In order to develop a metrics-based model of module design, it is useful to define aspects of the overall process in metrics terms. Seventeen examples of the module refinement process were studied. These examples came from a variety of sources including software engineering texts, research papers, and programming texts [1-3, 6-12, 15, 16, 22-24]. A description of the 17 refinement used in the analysis is given in Table I.

An example module contains, on the average, 8 refinement steps. The maximum number of refinement steps is 14. Each pseudocode refinement is characterized by a set of partial metric values. A brief description of the metrics used is given in Figure 2. Details concerning the development and justification of these and other partial metrics can be found in [18].

A primary goal was to isolate basic phases of the design process in partial metric terms. Thus the difference in partial metric values between each refinement and its predecessor was recorded. A nearest-neighbor clustering algorithm with a euclidean distance of function was then used to group refinements together based on these differences. The partial metric, n (number of unique pseudocode terms), and N (the total count of pseudocode terms) were given the highest weights of .4 and .3, respectively, in computing the distance. Each of the other metrics was given a relative weight of .1.

If the partial metrics are able to reflect phases in the design process, the groups produced by the cluster analysis should bear some correspondence to the refinement sequence. The three groups extracted exhibit a strong correspondence with the refinement sequence. The first group consists of the initial refinement from each of the 17 examples. The second group contains those intermediate refinements that did not initiate or terminate a sequence. The third group contains the resulting refinements after the last of the projected terms had been removed.

There were only seven refinements in this category because the refinement process was not carried to completion in 10 of the examples. Rather than finishing with completed code, each had projected terms that required elaboration. Perhaps the assumption was that the underlying reasoning process of each refinement step was the same. If this were the case, there would have been no need to complete the sequence. One of the results of this analysis, however, was to demonstrate the existence of distinctive differences between groups of refinement steps.

The refinements within each of the three groups were then clustered, using the same scheme as before. If the previous clustering had factored out most of the temporal distinctions between refinements, the remaining variability would be primarily due to the presence of alternative refinement strategies within each phase. The group of 17 initial refinements factored into two groups of 7 and 10 refinements. The group of 111 intermediate refinements factored into three subgroups of 27, 34, and 50 refinements. The group of 7 terminating refinements factored into two groups of 3 and 4 each. The hierarchy of refinement categories that resulted is given in Figure 3. The average partial metric values associated with each class can be found in Table II. We will now describe the significance of each category in terms of its partial metric values.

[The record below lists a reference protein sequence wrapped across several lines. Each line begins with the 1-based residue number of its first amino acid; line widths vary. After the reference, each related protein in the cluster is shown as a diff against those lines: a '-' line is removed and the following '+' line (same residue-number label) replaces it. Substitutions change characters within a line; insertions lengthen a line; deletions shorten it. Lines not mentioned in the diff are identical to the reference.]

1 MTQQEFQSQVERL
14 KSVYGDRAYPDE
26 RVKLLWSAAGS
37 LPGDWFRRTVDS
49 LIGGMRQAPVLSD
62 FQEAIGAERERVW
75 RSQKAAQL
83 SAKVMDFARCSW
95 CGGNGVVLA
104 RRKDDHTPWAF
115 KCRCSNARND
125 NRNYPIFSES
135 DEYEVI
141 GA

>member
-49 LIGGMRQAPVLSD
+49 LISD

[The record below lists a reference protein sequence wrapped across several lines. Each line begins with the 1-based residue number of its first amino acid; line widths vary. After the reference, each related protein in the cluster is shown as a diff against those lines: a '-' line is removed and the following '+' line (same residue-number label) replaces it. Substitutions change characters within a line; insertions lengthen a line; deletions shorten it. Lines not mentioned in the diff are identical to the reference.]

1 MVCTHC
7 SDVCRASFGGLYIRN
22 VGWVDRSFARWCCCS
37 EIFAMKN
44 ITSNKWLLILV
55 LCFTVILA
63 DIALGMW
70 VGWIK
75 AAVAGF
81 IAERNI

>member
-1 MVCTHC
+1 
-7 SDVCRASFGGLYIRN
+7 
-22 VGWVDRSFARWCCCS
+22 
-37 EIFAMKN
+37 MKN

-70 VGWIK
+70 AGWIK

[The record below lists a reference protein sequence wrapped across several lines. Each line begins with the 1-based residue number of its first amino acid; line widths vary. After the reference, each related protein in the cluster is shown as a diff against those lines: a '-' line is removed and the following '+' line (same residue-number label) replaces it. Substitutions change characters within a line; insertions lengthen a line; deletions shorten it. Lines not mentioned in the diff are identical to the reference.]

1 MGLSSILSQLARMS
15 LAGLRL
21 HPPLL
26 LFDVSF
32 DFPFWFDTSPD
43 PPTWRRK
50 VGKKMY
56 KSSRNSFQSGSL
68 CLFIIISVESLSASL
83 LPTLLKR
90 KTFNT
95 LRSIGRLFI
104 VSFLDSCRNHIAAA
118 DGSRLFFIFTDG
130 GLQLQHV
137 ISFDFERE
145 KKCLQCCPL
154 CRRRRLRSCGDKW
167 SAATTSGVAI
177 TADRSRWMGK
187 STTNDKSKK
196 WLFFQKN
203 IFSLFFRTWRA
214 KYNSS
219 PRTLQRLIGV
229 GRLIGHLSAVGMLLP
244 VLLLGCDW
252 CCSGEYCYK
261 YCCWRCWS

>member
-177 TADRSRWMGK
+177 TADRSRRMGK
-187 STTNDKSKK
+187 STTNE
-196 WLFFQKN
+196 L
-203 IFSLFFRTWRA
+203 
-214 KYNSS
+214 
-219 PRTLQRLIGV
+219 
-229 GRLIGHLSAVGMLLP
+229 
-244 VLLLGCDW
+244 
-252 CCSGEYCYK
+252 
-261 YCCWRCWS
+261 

The average difference in metric values between the initial, intermediate, and terminal refinement classes reflects certain overall trends in the refinement sequence. The initial refinements in each sequence introduce the most unique new pseudocode program terms (n), and possess the greatest increment in projected volume and the least increment of prescribed volume of the three classes. The intermediate refinements contribute fewer new terms. The subsequent emphasis is on the refinement of the terms that are already there. As a result, the volume of the projected component increases at a rate that is less than that of the prescribed component. The terminal refinements are distinctive in that the number of unique terms added is close to zero, whereas the size of the prescribed code added is the largest of the three classes. The change in projected volume is negative, reflecting the replacement of the remaining projected terms with prescribed code in the target language. The overall contribution to program volume is highest in this class as well.

The above metric distinctions between classes suggest three basic stages in the decision-making process that underlie the stepwise refinement of a pseudocode module. This idea is reinforced by an analysis of the subclasses for each of these parent categories. For example, the class of initial refinements is divided into two subclasses. The first subclass is called problem driven. Each of the 7 refinements in this class is derived in a straightforward manner from the initial problem description. The pseudocode terms, present in the refinements, are either the same as terms used in the problem description or easily inferred to be present from the description.